Federal Circuit Affirms Patent-Ineligibility of Claims Directed to Displaying Financial Information on a Known Device
In Trading Technologies Intl v. IBG LLC, Appeal No. 2017-2323, the Federal Circuit held that claims directed to providing additional trading information on a prior art display, without more, are patent-ineligible under 35 U.S.C. § 101.
IBG and Interactive Brokers petitioned for CBM review of a Trading Technologies (TT) patent directed to providing new or different trading information via a trading screen. The Board held the patent met the statutory definition of a “covered business method” (CBM) patent and held all claims were patent-ineligible under 35 U.S.C. § 101. TT appealed both issues.
The Federal Circuit agreed that the patent met the definition of a CBM patent because the claims failed to provide a technical solution to a technical problem. In particular, the Federal Circuit held that providing new or different information to traders on a prior art trading screen “focuses on improving the trader, not the functioning of the computer.”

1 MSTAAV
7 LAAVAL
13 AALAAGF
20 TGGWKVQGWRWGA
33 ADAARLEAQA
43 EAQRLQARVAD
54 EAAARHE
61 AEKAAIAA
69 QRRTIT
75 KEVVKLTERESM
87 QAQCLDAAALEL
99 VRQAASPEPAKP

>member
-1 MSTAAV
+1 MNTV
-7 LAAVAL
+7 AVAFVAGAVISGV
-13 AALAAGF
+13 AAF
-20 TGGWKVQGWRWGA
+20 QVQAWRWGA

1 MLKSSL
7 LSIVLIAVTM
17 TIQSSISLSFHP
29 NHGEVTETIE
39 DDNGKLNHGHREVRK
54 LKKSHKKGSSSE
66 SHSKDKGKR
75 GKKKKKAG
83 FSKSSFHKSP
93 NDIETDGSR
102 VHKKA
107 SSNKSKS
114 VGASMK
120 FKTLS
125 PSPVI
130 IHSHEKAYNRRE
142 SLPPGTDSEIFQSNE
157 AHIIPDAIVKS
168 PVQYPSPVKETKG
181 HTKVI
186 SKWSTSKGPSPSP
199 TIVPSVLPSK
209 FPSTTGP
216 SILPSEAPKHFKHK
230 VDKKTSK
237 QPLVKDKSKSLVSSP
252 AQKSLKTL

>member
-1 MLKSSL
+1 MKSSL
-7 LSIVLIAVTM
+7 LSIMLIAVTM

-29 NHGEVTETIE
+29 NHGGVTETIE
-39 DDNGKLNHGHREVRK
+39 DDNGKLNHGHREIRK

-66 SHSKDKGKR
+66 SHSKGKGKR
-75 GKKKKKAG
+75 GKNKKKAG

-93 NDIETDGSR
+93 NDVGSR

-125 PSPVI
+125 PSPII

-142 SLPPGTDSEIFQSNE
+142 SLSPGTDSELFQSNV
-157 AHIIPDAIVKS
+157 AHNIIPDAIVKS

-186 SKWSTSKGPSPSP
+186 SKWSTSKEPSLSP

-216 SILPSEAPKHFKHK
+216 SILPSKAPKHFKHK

The Federal Circuit also affirmed the claims were patent-ineligible under § 101. Regarding step one of the Alice analysis, the claims were directed to an abstract idea because their “purported advance” was gathering, analyzing, and displaying market information without solving a technological problem. Regarding step two, the claims failed to amount to “significantly more” than an abstract idea because they merely added conventional information to a prior art trading screen.